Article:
The Desperadoes

  • U
  • Charles Vidor (1943)
  • US
  • 86 min
Film Review
Reviewed By
2 out of 5

Historically important as Columbia's first feature in Technicolor, this large-scale western has the dubious benefits of some rather garish art direction (plus the clothes look too clean!) and some strangely lit night sequences that don't enhance the viewer's pleasure. The on-location Utah exteriors justify the use of colour, while the star teaming of Randolph Scott and Glenn Ford makes this routinely plotted tale very watchable, though neither had fully developed a screen persona: Randy isn't quite taciturn enough and Ford is still very much the juvenile in a role that calls for more maturity. Claire Trevor (Stagecoach) and Evelyn Keyes (The Jolson Story) make a fine pair of western women, and especially notable is the well-cast (he seldom was) Edgar Buchanan as the brains behind the outlaw gang. It's a pleasant way to pass the time, but little else.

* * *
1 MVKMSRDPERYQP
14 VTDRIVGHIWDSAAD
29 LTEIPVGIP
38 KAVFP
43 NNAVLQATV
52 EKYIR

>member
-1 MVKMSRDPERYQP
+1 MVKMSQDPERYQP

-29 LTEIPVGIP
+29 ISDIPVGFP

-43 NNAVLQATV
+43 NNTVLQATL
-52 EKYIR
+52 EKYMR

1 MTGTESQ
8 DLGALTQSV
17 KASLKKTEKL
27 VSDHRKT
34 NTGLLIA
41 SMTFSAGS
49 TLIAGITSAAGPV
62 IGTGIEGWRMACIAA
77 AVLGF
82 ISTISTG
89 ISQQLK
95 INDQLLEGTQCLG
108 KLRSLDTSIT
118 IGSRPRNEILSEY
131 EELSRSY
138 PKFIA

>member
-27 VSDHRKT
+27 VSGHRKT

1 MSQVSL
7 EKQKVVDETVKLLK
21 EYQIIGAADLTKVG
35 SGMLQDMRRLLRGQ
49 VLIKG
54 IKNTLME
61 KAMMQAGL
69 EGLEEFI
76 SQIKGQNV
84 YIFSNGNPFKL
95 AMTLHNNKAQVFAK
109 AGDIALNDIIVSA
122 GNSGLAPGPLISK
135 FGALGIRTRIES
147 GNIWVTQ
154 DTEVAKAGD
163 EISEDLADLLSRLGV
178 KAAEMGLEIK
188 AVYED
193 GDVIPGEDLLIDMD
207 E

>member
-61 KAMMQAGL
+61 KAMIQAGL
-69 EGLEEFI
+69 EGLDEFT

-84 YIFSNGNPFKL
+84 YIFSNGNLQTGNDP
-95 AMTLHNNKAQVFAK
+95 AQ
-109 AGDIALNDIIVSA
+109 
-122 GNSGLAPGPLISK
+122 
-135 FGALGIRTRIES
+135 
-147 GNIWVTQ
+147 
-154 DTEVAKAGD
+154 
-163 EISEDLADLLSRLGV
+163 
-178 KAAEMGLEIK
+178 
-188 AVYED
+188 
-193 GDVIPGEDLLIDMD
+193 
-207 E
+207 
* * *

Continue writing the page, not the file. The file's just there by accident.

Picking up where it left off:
Plot Summary

Western starring Randolph Scott and Glenn Ford. Utah, 1863: when outlaw Cheyenne Rogers rides into town the same day that a bank raid takes place, the finger of suspicion immediately points to him. Encouraged by the town's sheriff, and his love for the daughter of a local stable-owner, Cheyenne vows to give up his life of crime. But with the townspeople roused into action by a series of robberies, he seems unable to escape his troubled past.

Cast and crew


Sheriff Steve Upton
Randolph Scott
Cheyenne Rogers
Glenn Ford
The Countess
Claire Trevor
Allison McLeod
Evelyn Keyes
Uncle Willie McLeod
Edgar Buchanan
Nitro Rankin
Guinn "Big Boy" Williams
Judge Cameron
Raymond Walburn
Banker Stanton
Porter Hall


Charles Vidor

Other Information

Theatrical distributor: 
Columbia Picture Corp. Ltd